Summer in February
Notions of art and life are tragically played out by a bohemian colony of artists in this new period drama. Based on Jonathan Smith’s novel about a real-life love triangle, Summer in February is set in Cornwall before the First World War. Director Christopher Menaul’s cinematography beautifully conveys the aesthetics of the scenery and the characters’ emotional turmoil, though the narrative is somewhat unconvincing.
This is Dan Stevens’ (Downton Abbey) big screen debut. Playing the sensible and respectable Captain Gilbert Evans, he doesn’t venture outside of his comfort zone and is essentially Matthew Crawley all over again. This isn’t necessarily disappointing – Stevens’ character counterbalances the personality of his good friend, the decadent and erratic artist AJ Munnings (Dominic Cooper). Inevitably, they both fall for the new girl on the block, the beautiful and witty aspiring artist Florence Carter-Wood (Emily Browning), and tragedy ensues.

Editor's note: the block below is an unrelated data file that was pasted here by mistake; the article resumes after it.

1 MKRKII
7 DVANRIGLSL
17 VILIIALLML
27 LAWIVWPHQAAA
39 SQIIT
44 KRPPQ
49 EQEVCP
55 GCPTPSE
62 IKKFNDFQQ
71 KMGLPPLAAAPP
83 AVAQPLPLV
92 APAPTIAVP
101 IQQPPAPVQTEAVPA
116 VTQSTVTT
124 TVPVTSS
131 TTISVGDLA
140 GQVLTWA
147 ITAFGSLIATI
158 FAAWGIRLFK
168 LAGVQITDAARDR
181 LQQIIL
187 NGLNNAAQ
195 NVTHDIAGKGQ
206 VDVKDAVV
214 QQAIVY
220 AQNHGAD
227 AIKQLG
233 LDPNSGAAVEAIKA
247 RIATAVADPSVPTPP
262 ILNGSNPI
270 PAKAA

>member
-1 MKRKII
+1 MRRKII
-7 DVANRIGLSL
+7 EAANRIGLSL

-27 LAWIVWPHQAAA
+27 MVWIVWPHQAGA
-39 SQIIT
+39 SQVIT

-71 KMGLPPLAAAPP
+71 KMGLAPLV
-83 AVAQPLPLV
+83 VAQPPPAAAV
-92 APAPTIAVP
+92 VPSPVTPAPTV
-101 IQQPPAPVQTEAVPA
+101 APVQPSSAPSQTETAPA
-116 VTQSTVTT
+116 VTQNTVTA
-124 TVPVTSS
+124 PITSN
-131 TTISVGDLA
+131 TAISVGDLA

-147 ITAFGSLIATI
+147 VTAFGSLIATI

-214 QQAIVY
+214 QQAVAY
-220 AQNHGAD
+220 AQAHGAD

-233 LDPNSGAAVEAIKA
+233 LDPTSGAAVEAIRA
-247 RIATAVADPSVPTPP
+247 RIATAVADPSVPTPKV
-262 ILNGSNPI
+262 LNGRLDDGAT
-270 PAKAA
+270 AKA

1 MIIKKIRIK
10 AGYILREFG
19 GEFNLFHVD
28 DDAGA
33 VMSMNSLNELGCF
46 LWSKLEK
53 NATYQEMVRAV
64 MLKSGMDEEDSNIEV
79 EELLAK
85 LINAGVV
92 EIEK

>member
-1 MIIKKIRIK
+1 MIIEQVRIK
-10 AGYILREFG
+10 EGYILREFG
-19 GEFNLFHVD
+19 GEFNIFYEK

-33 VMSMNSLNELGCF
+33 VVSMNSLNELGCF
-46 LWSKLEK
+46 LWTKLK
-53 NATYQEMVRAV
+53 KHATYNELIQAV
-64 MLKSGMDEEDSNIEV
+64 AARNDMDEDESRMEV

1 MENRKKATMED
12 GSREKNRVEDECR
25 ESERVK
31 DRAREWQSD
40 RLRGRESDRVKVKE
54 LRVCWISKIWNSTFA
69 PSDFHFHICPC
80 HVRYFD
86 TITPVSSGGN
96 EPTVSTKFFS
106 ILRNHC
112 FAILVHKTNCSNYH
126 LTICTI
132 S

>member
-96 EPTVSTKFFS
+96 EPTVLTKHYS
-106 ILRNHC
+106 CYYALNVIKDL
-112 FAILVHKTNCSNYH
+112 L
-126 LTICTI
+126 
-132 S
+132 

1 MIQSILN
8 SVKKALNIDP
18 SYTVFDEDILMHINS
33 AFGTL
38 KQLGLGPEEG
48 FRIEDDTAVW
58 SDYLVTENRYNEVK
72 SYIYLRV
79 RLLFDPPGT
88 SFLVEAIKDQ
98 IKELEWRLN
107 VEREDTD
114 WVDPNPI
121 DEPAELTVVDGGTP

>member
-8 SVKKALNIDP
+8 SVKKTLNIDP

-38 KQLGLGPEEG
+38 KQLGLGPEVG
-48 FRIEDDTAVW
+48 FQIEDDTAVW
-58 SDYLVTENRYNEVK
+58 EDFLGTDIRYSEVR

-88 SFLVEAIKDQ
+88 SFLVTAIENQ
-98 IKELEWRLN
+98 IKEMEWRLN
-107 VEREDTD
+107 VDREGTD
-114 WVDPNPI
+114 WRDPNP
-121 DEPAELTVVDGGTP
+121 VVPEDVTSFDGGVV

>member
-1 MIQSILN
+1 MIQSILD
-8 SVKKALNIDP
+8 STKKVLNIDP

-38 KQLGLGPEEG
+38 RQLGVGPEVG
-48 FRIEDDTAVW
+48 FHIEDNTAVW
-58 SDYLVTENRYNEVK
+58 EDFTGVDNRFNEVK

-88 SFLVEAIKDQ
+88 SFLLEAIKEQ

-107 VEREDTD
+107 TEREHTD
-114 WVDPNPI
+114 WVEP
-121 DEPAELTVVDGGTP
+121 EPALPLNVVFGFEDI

Summer in February opens with Captain Gilbert and artist AJ enjoying a jolly horse ride along the stunning and desolate Cornish coast. It is not completely deserted though as amongst the rocks a nude lady poses for a life painting session. This is nicely contrasted with a merry pub scene where Browning’s character first enters the artist set by interrupting AJ’s ad hoc live poetry performance.
As the narrative develops and relationships seemingly form, some questionable gaps leave the audience feeling a little lost as to the meaning and purpose behind it all. This is a shame as the story is based on real life events. AJ (Alfred) Munnings is regarded as one of England’s finest painters of horses, despite being blind in one eye, and an outspoken enemy of Modernism. But here his personality and achievements don’t seem believable. Florence and Captain Gilbert have instant chemistry and often become entangled in “deep and meaningful” conversations that, for some unexplained reason, only seem to spur on their tragic separation.
The great cast, costumes and locations – you can literally smell and feel the salty sea air – bring the film to life, despite the sense that the plot has been lost. A heartbreaking ending makes it worthwhile if you’re the brooding, artistic type, or just a Downton Abbey fan.
Summer in February is released nationwide on 14th June 2013.
Watch the trailer for Summer in February here: